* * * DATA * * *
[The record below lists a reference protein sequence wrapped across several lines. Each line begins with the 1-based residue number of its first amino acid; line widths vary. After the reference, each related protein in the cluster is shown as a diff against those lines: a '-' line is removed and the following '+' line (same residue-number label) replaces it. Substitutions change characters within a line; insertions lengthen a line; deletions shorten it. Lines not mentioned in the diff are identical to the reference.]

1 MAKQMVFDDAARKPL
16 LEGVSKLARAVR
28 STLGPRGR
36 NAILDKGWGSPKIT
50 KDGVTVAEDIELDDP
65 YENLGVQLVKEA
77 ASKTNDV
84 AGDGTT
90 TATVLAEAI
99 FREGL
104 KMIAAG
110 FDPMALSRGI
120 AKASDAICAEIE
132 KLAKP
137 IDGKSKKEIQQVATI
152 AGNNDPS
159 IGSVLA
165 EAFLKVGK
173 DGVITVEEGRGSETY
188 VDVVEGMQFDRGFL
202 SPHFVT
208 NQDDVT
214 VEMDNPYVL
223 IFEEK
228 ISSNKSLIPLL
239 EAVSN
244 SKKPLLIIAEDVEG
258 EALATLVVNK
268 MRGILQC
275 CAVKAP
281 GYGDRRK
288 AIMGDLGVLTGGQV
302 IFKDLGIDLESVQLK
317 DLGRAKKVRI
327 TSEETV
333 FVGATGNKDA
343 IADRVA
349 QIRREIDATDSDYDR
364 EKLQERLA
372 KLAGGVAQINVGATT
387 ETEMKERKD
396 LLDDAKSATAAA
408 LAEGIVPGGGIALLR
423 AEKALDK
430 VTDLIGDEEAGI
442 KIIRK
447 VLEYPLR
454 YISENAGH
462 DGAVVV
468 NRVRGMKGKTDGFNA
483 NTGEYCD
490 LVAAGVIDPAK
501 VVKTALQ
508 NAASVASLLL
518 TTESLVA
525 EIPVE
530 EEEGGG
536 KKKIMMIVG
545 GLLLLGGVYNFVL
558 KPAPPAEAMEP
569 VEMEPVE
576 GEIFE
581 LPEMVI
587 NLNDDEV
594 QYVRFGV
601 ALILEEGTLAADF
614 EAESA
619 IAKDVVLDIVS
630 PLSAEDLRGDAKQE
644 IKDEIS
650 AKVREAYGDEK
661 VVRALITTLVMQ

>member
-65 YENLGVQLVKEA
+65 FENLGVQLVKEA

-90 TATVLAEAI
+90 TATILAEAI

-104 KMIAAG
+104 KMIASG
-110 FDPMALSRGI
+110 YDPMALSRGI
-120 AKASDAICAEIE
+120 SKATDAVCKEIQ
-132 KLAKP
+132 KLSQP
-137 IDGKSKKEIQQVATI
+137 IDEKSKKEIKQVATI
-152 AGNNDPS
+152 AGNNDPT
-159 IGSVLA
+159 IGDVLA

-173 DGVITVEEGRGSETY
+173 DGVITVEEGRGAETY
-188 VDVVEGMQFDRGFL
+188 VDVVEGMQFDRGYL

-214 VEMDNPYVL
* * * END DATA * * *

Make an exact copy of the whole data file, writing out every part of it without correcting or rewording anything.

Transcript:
[The record below lists a reference protein sequence wrapped across several lines. Each line begins with the 1-based residue number of its first amino acid; line widths vary. After the reference, each related protein in the cluster is shown as a diff against those lines: a '-' line is removed and the following '+' line (same residue-number label) replaces it. Substitutions change characters within a line; insertions lengthen a line; deletions shorten it. Lines not mentioned in the diff are identical to the reference.]

1 MAKQMVFDDAARKPL
16 LEGVSKLARAVR
28 STLGPRGR
36 NAILDKGWGSPKIT
50 KDGVTVAEDIELDDP
65 YENLGVQLVKEA
77 ASKTNDV
84 AGDGTT
90 TATVLAEAI
99 FREGL
104 KMIAAG
110 FDPMALSRGI
120 AKASDAICAEIE
132 KLAKP
137 IDGKSKKEIQQVATI
152 AGNNDPS
159 IGSVLA
165 EAFLKVGK
173 DGVITVEEGRGSETY
188 VDVVEGMQFDRGFL
202 SPHFVT
208 NQDDVT
214 VEMDNPYVL
223 IFEEK
228 ISSNKSLIPLL
239 EAVSN
244 SKKPLLIIAEDVEG
258 EALATLVVNK
268 MRGILQC
275 CAVKAP
281 GYGDRRK
288 AIMGDLGVLTGGQV
302 IFKDLGIDLESVQLK
317 DLGRAKKVRI
327 TSEETV
333 FVGATGNKDA
343 IADRVA
349 QIRREIDATDSDYDR
364 EKLQERLA
372 KLAGGVAQINVGATT
387 ETEMKERKD
396 LLDDAKSATAAA
408 LAEGIVPGGGIALLR
423 AEKALDK
430 VTDLIGDEEAGI
442 KIIRK
447 VLEYPLR
454 YISENAGH
462 DGAVVV
468 NRVRGMKGKTDGFNA
483 NTGEYCD
490 LVAAGVIDPAK
501 VVKTALQ
508 NAASVASLLL
518 TTESLVA
525 EIPVE
530 EEEGGG
536 KKKIMMIVG
545 GLLLLGGVYNFVL
558 KPAPPAEAMEP
569 VEMEPVE
576 GEIFE
581 LPEMVI
587 NLNDDEV
594 QYVRFGV
601 ALILEEGTLAADF
614 EAESA
619 IAKDVVLDIVS
630 PLSAEDLRGDAKQE
644 IKDEIS
650 AKVREAYGDEK
661 VVRALITTLVMQ

>member
-65 YENLGVQLVKEA
+65 FENLGVQLVKEA

-90 TATVLAEAI
+90 TATILAEAI

-104 KMIAAG
+104 KMIASG
-110 FDPMALSRGI
+110 YDPMALSRGI
-120 AKASDAICAEIE
+120 SKATDAVCKEIQ
-132 KLAKP
+132 KLSQP
-137 IDGKSKKEIQQVATI
+137 IDEKSKKEIKQVATI
-152 AGNNDPS
+152 AGNNDPT
-159 IGSVLA
+159 IGDVLA

-173 DGVITVEEGRGSETY
+173 DGVITVEEGRGAETY
-188 VDVVEGMQFDRGFL
+188 VDVVEGMQFDRGYL

-214 VEMDNPYVL